A Toolbox for all Language Educators
A Toolbox for all Language Educators

Using Subtitles to Improve Pronunciation

To keep the spirits up and maintain engagement during this week, I created this non-graded activity just to work at home on pronunciation. I designed it for beginner students, but it could easily be adapted to more advanced levels. This activity allowed me to combine two of my favorite tools: music and subtitles.

I posted some information about the song and the activity on Blackboard:

I listened to this song on the radio this week and I would like to propose a pronunciation activity while we don’t have class. My choice of this song derives from the fact that modern singers speak faster and they’re more difficult to “shadow”.

Shadowing is a very useful technique to improve pronunciation in any language. It can be used as you repeat softly the French lyrics (les paroles) of a song, or the French subtitles of a movie, as you listen. It can also be done without subtitles.

J’ai écouté hier cette chanson à la radio. J’aime cette chanson pour notre cours parce que le chanteur prononce bien et qu’il ne parle pas trop vite (not too fast). C’est facile à chanter.

Listen as you read and repeat. Since the slides change slowly, it leaves you the time to pronounce each word. You already know some words (pour, avec toi, jour…), and you can infer the meaning of some of the other words (flirt, quitter (to quit)). Remember that we are not focusing on the meaning, and yes, on a cultural note, we are here before the myth of the “French lover” that we can see in other songs of the 70’s.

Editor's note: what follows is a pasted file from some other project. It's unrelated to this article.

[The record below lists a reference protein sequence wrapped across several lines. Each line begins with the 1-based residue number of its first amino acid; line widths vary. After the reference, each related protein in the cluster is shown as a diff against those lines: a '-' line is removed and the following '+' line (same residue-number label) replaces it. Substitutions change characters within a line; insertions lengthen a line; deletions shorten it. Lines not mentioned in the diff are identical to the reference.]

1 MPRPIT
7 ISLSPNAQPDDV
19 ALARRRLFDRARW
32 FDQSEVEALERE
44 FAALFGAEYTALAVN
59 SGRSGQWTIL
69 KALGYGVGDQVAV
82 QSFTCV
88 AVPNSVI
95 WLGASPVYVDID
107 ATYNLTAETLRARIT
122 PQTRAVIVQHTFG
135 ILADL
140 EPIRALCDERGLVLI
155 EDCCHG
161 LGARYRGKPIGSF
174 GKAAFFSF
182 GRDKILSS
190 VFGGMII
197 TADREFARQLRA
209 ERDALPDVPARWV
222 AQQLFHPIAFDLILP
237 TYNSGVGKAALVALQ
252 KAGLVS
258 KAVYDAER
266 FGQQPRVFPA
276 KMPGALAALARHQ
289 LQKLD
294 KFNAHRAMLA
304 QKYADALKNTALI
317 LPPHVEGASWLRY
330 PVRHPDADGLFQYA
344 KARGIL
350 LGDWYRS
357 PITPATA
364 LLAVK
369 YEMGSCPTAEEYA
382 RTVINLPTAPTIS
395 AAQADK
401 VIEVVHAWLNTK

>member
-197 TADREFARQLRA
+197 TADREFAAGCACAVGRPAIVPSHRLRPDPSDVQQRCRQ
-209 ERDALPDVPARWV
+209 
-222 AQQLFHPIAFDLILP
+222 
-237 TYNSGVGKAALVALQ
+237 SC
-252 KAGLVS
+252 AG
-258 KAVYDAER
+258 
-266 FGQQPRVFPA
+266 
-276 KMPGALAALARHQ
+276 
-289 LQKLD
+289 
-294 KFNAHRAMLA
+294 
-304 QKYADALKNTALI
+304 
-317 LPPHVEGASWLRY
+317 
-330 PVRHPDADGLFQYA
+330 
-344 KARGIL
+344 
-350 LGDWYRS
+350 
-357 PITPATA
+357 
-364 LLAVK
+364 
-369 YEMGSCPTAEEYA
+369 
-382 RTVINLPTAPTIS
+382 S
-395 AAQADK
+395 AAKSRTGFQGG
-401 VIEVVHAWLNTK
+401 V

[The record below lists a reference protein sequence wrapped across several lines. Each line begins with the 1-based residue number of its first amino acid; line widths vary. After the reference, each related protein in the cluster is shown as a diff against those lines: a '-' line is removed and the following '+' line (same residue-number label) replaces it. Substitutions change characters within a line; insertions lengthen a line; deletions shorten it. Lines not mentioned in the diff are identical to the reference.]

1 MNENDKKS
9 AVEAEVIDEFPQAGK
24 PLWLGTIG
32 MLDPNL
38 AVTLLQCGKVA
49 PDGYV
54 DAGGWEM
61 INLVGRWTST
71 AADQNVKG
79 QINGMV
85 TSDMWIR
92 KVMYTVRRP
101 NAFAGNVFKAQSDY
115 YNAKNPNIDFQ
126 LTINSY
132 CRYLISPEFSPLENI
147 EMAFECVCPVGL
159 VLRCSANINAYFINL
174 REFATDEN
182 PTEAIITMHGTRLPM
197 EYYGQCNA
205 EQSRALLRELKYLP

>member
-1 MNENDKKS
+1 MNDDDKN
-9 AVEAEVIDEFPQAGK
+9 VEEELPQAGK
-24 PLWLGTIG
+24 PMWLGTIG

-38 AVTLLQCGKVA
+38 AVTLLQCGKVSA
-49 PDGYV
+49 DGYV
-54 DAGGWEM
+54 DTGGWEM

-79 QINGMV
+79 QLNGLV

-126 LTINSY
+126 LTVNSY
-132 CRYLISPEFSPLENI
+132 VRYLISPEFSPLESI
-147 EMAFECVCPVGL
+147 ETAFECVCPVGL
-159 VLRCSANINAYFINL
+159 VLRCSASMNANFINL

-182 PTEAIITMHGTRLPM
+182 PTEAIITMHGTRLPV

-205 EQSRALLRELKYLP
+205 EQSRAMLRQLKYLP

Instructions for this activity

  • To understand the meaning, first watch and read the subtitles of Pour un flirt avec toi (Michel Delpech) in English using this video:
  • Once you understand the meaning, use this second video without translation to read and repeat the lyrics one or two times.Chanson avec sous-titres en français:

    Once students are used to the activity, I might use the song “Sur la route” (On the road) sang by Raphael and Jean-Louis Aubert, for beginners, or towards the end of a 101 course. I will remind the students that the goal is to just “shadow” the singer.

    The subtitles are interesting too because they allow to work on cognates (destin, train, liberté, solitude, Amérique, ressemble… ) and on expressions. In these lyrics, there is a mistake (“mauvais terre”). In some cases the subtitles of songs can be used to explain different language registers and to do an activity transforming oral expressions into formal French.

    As an additional activity, you can ask students to suggest songs. And, of course, the cultural component could also be expanded in many ways.


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